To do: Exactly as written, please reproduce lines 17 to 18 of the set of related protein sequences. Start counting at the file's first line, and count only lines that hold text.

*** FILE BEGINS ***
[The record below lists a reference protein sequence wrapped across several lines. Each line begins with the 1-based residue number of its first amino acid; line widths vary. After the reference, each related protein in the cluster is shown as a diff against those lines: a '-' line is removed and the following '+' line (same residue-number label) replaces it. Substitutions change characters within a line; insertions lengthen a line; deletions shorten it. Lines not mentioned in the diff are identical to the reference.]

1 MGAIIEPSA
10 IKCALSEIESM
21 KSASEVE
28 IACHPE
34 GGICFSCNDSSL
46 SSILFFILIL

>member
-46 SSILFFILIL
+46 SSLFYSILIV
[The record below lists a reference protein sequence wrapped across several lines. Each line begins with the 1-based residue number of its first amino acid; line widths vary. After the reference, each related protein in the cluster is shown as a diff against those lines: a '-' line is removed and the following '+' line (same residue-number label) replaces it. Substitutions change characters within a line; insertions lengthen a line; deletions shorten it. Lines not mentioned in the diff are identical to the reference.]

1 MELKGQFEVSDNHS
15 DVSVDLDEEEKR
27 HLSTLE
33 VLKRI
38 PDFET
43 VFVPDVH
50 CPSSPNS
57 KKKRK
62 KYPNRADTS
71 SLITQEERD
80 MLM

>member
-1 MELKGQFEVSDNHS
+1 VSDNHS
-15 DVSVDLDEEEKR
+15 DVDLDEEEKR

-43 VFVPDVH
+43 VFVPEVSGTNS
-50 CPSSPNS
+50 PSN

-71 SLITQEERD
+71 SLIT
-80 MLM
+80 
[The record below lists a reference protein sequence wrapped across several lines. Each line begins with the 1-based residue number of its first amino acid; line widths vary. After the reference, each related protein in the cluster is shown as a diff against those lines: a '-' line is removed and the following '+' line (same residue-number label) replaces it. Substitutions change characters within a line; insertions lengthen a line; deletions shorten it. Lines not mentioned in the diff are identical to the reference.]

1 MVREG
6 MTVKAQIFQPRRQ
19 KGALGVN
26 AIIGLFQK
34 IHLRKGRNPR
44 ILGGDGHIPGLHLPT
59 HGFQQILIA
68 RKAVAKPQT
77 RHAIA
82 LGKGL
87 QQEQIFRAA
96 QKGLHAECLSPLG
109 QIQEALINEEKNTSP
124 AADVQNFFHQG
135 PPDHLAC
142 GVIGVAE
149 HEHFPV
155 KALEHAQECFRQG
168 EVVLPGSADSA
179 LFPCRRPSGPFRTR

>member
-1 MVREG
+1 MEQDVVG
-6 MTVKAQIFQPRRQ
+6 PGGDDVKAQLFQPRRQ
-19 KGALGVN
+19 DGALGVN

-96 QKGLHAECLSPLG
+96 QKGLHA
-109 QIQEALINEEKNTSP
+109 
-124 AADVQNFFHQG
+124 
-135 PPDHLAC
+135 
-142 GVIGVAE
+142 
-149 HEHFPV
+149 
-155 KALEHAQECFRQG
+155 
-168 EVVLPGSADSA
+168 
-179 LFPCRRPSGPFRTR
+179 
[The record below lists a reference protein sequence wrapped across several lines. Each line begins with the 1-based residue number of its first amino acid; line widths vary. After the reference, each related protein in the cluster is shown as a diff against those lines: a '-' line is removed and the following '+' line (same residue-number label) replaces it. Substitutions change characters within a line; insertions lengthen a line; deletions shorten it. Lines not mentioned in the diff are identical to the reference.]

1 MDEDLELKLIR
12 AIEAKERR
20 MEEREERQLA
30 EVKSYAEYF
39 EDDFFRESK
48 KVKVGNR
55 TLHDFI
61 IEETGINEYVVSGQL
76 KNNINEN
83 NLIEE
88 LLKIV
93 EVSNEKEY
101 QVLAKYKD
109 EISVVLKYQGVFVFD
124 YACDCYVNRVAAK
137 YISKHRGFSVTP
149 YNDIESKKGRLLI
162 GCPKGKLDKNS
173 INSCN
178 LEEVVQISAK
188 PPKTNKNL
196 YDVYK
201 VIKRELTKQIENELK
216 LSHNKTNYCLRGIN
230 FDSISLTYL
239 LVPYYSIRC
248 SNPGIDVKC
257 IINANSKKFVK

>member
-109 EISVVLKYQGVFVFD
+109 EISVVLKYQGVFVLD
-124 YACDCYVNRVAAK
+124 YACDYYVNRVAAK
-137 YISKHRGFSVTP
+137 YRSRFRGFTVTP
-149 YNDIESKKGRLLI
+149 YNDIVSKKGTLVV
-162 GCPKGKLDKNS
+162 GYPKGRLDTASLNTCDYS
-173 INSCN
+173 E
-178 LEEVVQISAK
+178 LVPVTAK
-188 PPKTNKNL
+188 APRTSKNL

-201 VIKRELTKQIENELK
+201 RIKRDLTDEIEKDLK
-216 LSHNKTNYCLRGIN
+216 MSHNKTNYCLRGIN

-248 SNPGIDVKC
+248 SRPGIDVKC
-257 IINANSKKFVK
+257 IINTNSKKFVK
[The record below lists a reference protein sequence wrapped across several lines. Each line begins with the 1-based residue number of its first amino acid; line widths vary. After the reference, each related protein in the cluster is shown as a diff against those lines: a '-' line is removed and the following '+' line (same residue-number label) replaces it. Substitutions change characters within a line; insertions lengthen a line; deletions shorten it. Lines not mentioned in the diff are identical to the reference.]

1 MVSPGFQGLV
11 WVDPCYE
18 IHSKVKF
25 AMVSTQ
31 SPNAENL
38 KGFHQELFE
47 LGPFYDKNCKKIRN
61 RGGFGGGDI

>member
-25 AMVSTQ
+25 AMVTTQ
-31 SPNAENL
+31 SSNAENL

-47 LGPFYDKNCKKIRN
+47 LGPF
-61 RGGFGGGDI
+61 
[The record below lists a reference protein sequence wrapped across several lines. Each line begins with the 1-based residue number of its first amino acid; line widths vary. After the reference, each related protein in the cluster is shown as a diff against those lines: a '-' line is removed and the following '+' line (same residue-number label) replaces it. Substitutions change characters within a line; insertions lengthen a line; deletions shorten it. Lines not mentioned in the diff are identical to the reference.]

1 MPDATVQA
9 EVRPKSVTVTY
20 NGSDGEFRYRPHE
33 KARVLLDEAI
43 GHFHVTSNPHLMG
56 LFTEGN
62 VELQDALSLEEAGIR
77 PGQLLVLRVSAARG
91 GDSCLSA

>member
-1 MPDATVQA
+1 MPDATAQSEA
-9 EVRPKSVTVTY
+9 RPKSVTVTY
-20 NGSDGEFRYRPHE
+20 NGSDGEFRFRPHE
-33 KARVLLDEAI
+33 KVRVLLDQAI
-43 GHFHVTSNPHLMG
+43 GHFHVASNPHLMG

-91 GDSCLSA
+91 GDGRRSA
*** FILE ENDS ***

43 VFVPDVH
50 CPSSPNS